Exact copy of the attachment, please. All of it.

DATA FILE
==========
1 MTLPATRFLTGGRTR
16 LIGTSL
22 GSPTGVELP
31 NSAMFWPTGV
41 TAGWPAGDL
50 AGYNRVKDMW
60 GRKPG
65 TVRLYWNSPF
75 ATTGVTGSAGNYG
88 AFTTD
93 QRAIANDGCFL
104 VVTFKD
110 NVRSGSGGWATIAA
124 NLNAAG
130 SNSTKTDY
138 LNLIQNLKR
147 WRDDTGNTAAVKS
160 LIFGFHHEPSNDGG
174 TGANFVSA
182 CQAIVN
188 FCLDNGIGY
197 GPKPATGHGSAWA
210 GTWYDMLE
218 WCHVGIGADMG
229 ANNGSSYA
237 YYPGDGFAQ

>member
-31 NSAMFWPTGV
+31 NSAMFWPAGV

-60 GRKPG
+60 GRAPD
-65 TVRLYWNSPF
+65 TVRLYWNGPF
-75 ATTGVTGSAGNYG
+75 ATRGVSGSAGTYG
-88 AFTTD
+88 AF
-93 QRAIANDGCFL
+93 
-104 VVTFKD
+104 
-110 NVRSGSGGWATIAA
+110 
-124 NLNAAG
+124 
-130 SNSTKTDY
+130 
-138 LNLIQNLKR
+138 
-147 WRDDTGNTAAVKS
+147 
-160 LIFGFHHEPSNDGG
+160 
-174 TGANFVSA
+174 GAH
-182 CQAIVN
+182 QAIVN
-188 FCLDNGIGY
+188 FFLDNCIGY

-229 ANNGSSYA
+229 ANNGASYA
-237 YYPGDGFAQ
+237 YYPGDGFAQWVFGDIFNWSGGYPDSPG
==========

1 MTLPATRFLTGGRTR
16 LIGTSL
22 GSPTGVELP
31 NSAMFWPTGV
41 TAGWPAGDL
50 AGYNRVKDMW
60 GRKPG
65 TVRLYWNSPF
75 ATTGVTGSAGNYG
88 AFTTD
93 QRAIANDGCFL
104 VVTFKD
110 NVRSGSGGWATIAA
124 NLNAAG
130 SNSTKTDY
138 LNLIQNLKR
147 WRDDTGNTAAVKS
160 LIFGFHHEPSNDGG
174 TGANFVSA
182 CQAIVN
188 FCLDNGIGY
197 GPKPATGHGSAWA
210 GTWYDMLE
218 WCHVGIGADMG
229 ANNGSSYA
237 YYPGDGFAQ

>member
-31 NSAMFWPTGV
+31 NSAMFWPAGV

-60 GRKPG
+60 GRAPD
-65 TVRLYWNSPF
+65 TVRLYWNGPF
-75 ATTGVTGSAGNYG
+75 ATRGVSGSAGTYG
-88 AFTTD
+88 AF
-93 QRAIANDGCFL
+93 
-104 VVTFKD
+104 
-110 NVRSGSGGWATIAA
+110 
-124 NLNAAG
+124 
-130 SNSTKTDY
+130 
-138 LNLIQNLKR
+138 
-147 WRDDTGNTAAVKS
+147 
-160 LIFGFHHEPSNDGG
+160 
-174 TGANFVSA
+174 GAH
-182 CQAIVN
+182 QAIVN
-188 FCLDNGIGY
+188 FFLDNCIGY

-229 ANNGSSYA
+229 ANNGASYA
-237 YYPGDGFAQ
+237 YYPGDGFAQWVFGDIFNWSGGYPDSPG